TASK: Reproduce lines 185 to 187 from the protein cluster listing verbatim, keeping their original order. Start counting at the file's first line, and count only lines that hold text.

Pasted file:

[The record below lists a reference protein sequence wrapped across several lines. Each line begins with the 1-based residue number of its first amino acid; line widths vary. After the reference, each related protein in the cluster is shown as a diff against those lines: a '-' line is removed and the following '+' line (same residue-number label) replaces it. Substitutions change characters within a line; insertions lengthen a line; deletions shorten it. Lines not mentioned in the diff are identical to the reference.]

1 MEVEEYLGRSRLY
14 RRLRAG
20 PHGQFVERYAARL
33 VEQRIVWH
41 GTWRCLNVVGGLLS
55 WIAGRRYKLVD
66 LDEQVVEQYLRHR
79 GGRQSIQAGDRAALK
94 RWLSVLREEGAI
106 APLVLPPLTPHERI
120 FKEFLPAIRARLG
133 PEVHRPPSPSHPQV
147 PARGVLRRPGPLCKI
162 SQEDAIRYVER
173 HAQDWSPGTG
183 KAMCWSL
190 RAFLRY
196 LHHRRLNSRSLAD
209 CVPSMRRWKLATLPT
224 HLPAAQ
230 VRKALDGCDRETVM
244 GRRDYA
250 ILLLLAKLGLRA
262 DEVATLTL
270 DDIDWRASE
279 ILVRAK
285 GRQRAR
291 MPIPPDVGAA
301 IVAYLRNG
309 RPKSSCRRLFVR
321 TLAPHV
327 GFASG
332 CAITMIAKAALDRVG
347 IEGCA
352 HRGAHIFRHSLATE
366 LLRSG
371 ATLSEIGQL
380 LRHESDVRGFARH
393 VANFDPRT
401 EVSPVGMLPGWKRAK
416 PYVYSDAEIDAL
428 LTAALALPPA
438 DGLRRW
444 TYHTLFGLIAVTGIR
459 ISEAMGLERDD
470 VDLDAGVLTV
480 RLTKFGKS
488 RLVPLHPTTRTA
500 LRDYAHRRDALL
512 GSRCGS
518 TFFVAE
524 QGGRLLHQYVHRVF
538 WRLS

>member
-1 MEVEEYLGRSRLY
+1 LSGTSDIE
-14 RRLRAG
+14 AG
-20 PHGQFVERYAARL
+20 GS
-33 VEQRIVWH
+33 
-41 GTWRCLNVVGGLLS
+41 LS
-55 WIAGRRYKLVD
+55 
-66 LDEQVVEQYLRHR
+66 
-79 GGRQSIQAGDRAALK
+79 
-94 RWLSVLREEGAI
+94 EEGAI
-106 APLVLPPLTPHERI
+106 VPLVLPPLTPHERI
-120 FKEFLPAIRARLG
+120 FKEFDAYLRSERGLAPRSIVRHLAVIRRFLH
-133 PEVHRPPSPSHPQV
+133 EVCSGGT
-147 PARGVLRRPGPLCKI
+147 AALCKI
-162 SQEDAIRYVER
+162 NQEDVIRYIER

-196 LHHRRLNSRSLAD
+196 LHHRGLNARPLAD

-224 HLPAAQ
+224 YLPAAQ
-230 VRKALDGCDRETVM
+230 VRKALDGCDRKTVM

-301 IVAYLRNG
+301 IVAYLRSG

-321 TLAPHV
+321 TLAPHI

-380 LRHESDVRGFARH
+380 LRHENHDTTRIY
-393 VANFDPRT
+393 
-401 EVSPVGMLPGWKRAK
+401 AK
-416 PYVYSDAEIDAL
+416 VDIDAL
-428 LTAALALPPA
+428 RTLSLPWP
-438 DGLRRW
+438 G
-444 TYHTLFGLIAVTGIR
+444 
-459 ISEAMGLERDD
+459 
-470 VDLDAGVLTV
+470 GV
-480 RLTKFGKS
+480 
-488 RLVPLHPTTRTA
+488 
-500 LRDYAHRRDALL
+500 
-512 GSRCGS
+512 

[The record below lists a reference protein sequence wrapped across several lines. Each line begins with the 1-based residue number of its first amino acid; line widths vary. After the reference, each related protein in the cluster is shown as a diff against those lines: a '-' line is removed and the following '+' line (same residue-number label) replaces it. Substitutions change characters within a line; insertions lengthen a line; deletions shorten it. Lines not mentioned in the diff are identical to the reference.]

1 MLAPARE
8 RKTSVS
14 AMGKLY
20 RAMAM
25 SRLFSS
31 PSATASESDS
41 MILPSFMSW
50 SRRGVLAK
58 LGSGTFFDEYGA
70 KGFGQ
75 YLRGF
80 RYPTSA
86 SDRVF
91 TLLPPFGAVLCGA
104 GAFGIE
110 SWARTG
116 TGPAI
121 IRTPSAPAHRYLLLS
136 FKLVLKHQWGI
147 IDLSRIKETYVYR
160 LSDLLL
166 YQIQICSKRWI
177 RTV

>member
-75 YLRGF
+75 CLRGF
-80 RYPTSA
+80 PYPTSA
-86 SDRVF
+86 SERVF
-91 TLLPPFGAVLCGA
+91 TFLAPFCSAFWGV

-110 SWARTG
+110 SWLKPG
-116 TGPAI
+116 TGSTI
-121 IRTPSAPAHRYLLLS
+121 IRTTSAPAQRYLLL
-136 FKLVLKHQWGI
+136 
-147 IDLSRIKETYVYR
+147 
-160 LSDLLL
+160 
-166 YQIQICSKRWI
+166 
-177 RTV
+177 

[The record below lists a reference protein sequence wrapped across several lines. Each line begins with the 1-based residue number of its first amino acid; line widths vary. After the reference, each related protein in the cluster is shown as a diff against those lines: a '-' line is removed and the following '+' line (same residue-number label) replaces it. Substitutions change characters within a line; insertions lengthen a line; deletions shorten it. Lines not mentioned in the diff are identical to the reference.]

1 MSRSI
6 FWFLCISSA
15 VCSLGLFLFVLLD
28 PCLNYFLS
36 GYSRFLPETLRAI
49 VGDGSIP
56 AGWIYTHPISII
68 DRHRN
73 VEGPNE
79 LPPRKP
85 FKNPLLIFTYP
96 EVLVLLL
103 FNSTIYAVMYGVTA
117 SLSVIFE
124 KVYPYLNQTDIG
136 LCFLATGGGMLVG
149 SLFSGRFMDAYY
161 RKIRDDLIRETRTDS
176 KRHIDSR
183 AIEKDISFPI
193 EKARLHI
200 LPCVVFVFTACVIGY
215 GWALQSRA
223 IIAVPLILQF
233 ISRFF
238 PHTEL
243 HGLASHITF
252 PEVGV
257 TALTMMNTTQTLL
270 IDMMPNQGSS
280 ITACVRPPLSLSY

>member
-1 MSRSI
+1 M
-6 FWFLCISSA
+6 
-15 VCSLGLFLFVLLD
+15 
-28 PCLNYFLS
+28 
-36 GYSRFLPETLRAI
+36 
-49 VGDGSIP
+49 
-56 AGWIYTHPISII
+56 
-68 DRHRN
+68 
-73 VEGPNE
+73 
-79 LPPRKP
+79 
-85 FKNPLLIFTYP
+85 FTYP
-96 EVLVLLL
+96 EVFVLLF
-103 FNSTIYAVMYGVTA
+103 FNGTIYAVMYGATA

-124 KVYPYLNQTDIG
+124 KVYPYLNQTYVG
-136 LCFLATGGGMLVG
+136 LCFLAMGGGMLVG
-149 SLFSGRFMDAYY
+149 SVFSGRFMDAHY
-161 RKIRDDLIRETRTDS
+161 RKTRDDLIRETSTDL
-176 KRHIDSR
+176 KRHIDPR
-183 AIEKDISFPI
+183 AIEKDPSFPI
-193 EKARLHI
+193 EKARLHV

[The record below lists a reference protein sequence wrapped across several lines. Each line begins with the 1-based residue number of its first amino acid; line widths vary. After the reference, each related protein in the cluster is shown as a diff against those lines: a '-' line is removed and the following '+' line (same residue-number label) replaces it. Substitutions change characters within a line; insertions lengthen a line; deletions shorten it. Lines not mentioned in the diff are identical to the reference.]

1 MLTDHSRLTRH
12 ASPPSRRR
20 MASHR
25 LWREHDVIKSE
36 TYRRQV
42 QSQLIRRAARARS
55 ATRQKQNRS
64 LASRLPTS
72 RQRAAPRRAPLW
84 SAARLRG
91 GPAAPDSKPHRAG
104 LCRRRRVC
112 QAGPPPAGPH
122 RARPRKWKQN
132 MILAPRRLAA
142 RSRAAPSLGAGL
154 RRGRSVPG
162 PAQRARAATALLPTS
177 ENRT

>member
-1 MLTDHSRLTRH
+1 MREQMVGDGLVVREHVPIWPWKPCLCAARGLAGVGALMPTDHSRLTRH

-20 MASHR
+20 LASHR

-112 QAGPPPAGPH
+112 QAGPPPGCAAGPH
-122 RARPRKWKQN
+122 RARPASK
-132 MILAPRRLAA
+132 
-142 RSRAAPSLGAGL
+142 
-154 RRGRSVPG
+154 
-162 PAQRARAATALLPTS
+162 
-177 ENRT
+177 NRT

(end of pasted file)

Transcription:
136 LCFLATGGGMLVG
149 SLFSGRFMDAYY
161 RKIRDDLIRETRTDS